Graduate student examines sanitation in NC communities

Nearly 50% of all households in North Carolina rely on septic systems, over twice the national average. Graduate student Amy Kryston ‘23 (MPH) studied the relationship between on-site sanitation, health and social drivers of health in North Carolina communities.

Amy Kryston, the inaugural recipient of the UNC Institute for the Environment’s Environmental Justice Graduate Research Award, studies the relationship between on-site sanitation, health and social drivers of health in North Carolina communities.

“Sanitation is a human right,” Kryston, a second-year master of public health student in the Gillings School of Global Public Health, explained. “It’s so intimately tied to the concept of dignity and what makes us human and worthy of respect.”

North Carolina poses many interesting sanitation issues. Nearly 50% of all households rely on septic systems, over twice the national average. Some rural communities in North Carolina even rely on straight pipes to dispose of sewage, which affects both the health of the community and the environment.

Straight pipes are an infrastructure that releases raw sewage from a household or property directly into the surrounding environment without being treated, according to Kryston.

“It can have serious health ramifications because it is untreated sewage out in the environment,” she shared.

Amy Kryston,

Amy Kryston

Kryston works with Musa Manga and Courtney Woods, both faculty in the Department of Environmental Sciences and Engineering in the Gillings School of Global Public Health.

The three-part research project, which officially began in August, will include a literature review, a qualitative study and a quantitative study.

According to Kryston, the literature review examines on-site sanitation systems and barriers to safe sanitation in the United States by looking at two questions: “why do people lack access to centralized [sanitary] sewers, and why, if they have septic systems or some other form of onsite sanitation, isn’t it safe?”

The review identified roughly 14 barriers to safe sanitation, including socioeconomic status, race-based discrimination and legislation that may impair access. This information will serve as the foundation for the qualitative portion, which Kryston will begin this semester.

The qualitative research will involve interviews with up to 40 community members, policy-makers and utility providers in North Carolina. The interviews will examine people’s experiences with the previously identified barriers to safe sanitation.

The quantitative portion of the project will involve looking at NC DETECT data, over 10 years of data from emergency departments in North Carolina. NC DETECT, or the North Carolina Disease Event Tracking and Epidemiologic Collection Tool, is managed by the North Carolina Division of Public Health and the UNC School of Medicine. The data will be compared to reports of septic system malfunctions throughout the state to examine the association between on-site sanitation use and acute gastrointestinal illness.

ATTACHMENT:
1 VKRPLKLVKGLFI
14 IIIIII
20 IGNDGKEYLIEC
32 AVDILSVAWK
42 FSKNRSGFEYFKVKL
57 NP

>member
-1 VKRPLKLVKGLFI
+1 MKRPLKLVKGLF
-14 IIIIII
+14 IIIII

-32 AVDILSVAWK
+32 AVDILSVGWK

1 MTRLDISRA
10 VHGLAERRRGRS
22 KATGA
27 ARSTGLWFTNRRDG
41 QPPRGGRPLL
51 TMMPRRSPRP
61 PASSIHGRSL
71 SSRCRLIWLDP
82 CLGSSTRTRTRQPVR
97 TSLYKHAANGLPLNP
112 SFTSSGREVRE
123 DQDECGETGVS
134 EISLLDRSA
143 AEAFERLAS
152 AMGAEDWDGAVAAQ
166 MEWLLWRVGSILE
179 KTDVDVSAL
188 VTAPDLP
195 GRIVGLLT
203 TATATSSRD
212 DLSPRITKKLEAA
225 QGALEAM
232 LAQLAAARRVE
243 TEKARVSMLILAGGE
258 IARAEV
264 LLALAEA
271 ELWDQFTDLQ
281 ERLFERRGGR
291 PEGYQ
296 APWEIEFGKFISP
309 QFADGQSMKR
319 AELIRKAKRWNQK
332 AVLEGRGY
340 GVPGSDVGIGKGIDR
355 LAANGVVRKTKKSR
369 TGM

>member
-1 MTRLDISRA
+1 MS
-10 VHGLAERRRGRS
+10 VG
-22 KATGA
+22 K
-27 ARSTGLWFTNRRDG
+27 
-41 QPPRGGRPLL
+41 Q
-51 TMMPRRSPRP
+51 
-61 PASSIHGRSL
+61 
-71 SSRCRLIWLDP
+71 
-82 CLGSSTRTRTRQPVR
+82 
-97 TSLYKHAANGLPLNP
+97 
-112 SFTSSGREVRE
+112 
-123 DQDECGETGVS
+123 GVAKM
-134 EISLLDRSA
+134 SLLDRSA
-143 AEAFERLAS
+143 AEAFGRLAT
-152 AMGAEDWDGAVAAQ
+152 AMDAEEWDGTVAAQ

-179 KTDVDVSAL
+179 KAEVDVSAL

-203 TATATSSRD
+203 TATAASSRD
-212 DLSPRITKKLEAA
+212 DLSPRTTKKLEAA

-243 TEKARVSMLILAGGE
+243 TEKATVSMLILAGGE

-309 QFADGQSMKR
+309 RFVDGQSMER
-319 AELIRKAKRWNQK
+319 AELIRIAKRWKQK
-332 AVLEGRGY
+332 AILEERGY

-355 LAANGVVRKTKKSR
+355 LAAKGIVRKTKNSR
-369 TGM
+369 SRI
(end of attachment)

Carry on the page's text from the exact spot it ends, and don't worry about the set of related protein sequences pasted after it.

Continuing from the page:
However, the data does have some limitations.

It’s expected that “only people with a severe gastrointestinal illness go to the ER, so it’s not a fully holistic reporting of the frequency of gastrointestinal illness,” according to Kryston.

Nonetheless, the data will provide useful information for the project.

“We’ll be able to hopefully see if there’s a correlation between the number of septic system malfunctions and the incidence of acute gastrointestinal illness,” Kryston explained.

Kryston received her bachelor’s degree in civil engineering with a concentration in water resources from Gonzaga University. She worked as an engineer for both the federal government and a municipal government before receiving her Master’s in Civil and Environmental Engineering and Earth Sciences from the University of Notre Dame.

Although she previously focused on water policy research, Kryston became interested in sanitation in humanitarian settings, such as refugee camps, and sanitation’s relation to human dignity while working with the UNC Humanitarian Health Initiative.

Through her work with the Environmental Justice Action Research Clinic in Gillings, Kryston learned about the prevalence of water and sanitation concerns in communities across North Carolina and began thinking about safe sanitation in the United States.

“I think the way that we enforce different codes relating to clean water and sanitation can really further marginalize already marginalized and people living in poverty,” Kryston shared.

She hopes that this project can provide insights for future work and advocacy for safe sanitation in other parts of the United States.

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